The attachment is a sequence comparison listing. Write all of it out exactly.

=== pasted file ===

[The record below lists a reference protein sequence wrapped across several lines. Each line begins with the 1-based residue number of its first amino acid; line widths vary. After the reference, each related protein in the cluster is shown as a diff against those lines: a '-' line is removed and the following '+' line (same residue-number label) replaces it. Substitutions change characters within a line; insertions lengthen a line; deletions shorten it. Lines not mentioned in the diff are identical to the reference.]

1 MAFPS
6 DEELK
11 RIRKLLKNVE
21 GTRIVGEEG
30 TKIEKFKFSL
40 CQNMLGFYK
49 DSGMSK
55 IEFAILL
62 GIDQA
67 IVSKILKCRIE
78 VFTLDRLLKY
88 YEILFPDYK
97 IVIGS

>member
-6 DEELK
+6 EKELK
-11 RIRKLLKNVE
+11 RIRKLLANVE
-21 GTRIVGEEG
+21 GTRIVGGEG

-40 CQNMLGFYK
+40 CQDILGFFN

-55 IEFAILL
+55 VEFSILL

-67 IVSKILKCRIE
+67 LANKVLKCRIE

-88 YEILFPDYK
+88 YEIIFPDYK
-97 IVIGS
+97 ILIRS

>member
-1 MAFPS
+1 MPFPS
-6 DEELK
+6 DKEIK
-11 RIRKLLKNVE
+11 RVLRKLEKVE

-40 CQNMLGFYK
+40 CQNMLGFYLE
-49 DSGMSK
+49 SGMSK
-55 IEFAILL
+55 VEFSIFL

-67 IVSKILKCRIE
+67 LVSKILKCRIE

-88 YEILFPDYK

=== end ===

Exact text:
[The record below lists a reference protein sequence wrapped across several lines. Each line begins with the 1-based residue number of its first amino acid; line widths vary. After the reference, each related protein in the cluster is shown as a diff against those lines: a '-' line is removed and the following '+' line (same residue-number label) replaces it. Substitutions change characters within a line; insertions lengthen a line; deletions shorten it. Lines not mentioned in the diff are identical to the reference.]

1 MAFPS
6 DEELK
11 RIRKLLKNVE
21 GTRIVGEEG
30 TKIEKFKFSL
40 CQNMLGFYK
49 DSGMSK
55 IEFAILL
62 GIDQA
67 IVSKILKCRIE
78 VFTLDRLLKY
88 YEILFPDYK
97 IVIGS

>member
-6 DEELK
+6 EKELK
-11 RIRKLLKNVE
+11 RIRKLLANVE
-21 GTRIVGEEG
+21 GTRIVGGEG

-40 CQNMLGFYK
+40 CQDILGFFN

-55 IEFAILL
+55 VEFSILL

-67 IVSKILKCRIE
+67 LANKVLKCRIE

-88 YEILFPDYK
+88 YEIIFPDYK
-97 IVIGS
+97 ILIRS

>member
-1 MAFPS
+1 MPFPS
-6 DEELK
+6 DKEIK
-11 RIRKLLKNVE
+11 RVLRKLEKVE

-40 CQNMLGFYK
+40 CQNMLGFYLE
-49 DSGMSK
+49 SGMSK
-55 IEFAILL
+55 VEFSIFL

-67 IVSKILKCRIE
+67 LVSKILKCRIE

-88 YEILFPDYK